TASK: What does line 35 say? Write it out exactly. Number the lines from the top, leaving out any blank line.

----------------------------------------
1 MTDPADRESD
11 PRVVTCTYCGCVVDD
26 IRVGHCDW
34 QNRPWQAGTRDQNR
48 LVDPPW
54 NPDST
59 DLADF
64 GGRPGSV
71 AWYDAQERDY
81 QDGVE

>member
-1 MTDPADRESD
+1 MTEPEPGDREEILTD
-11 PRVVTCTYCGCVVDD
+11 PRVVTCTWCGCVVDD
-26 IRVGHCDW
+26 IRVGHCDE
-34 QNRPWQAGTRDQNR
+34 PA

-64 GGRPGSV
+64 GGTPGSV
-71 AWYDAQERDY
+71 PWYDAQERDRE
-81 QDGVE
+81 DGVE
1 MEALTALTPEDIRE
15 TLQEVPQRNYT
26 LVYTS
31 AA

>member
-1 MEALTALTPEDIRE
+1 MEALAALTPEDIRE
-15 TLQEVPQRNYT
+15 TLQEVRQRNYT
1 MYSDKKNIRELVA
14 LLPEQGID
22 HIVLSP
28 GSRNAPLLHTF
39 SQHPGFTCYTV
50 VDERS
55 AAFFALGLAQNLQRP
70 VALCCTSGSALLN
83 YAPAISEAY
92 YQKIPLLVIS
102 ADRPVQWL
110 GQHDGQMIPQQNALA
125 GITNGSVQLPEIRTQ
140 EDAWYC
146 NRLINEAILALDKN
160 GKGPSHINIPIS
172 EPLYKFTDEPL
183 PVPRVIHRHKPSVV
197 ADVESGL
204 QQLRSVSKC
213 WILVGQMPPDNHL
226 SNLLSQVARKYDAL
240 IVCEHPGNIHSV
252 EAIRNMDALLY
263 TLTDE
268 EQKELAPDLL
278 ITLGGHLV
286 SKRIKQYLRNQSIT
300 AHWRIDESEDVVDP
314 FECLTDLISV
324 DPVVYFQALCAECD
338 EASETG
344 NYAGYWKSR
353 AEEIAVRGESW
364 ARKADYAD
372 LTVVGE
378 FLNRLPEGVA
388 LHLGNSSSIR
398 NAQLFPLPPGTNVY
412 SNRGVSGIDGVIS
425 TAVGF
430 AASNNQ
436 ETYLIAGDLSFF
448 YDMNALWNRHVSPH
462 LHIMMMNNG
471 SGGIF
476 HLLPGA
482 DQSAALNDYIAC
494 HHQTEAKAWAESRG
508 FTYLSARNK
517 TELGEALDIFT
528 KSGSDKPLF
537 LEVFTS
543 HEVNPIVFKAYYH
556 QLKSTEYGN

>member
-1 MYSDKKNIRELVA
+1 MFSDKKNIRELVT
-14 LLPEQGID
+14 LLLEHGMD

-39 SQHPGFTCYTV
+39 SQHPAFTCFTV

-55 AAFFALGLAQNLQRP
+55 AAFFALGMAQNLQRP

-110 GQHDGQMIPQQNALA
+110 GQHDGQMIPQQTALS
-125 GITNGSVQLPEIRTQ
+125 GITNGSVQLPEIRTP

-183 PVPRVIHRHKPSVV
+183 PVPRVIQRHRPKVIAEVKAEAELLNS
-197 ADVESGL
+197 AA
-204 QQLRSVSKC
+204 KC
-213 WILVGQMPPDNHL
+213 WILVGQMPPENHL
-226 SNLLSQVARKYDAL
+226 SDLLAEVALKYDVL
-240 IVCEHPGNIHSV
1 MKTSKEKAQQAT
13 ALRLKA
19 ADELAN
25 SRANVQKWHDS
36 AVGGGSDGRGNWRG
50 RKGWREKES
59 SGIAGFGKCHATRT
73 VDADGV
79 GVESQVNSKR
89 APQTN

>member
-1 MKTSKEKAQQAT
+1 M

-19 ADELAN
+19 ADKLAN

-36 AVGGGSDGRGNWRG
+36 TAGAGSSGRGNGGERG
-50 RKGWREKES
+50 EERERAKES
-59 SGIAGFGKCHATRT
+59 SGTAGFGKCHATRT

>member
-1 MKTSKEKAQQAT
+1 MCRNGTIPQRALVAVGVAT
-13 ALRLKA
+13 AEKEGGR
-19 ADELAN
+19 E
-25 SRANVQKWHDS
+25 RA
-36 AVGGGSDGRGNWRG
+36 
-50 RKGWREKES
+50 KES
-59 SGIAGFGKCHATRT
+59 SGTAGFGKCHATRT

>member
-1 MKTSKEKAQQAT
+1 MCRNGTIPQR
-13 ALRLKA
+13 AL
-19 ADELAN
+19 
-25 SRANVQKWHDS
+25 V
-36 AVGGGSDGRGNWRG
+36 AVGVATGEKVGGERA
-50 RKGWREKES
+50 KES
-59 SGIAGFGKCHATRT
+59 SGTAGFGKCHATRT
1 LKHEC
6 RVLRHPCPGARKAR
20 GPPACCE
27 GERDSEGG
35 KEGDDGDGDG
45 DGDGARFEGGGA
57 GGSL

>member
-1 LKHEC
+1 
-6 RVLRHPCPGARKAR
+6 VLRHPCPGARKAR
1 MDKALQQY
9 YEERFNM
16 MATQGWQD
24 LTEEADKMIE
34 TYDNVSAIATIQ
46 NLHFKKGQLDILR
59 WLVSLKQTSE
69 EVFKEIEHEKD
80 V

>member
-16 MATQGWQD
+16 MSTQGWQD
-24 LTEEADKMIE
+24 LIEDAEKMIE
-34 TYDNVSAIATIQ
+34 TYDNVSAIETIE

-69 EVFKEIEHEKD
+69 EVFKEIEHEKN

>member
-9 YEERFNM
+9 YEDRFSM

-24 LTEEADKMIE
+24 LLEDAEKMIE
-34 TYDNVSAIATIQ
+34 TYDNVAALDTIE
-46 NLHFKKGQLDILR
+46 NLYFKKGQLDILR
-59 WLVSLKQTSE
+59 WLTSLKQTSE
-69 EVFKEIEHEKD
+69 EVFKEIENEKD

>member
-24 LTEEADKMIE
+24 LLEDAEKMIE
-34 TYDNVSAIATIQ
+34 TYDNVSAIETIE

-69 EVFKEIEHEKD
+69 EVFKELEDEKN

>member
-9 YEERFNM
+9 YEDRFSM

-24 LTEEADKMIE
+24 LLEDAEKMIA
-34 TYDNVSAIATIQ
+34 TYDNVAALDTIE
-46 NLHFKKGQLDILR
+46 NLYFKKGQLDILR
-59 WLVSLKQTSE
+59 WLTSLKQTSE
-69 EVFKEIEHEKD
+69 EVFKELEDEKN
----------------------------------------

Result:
1 MYSDKKNIRELVA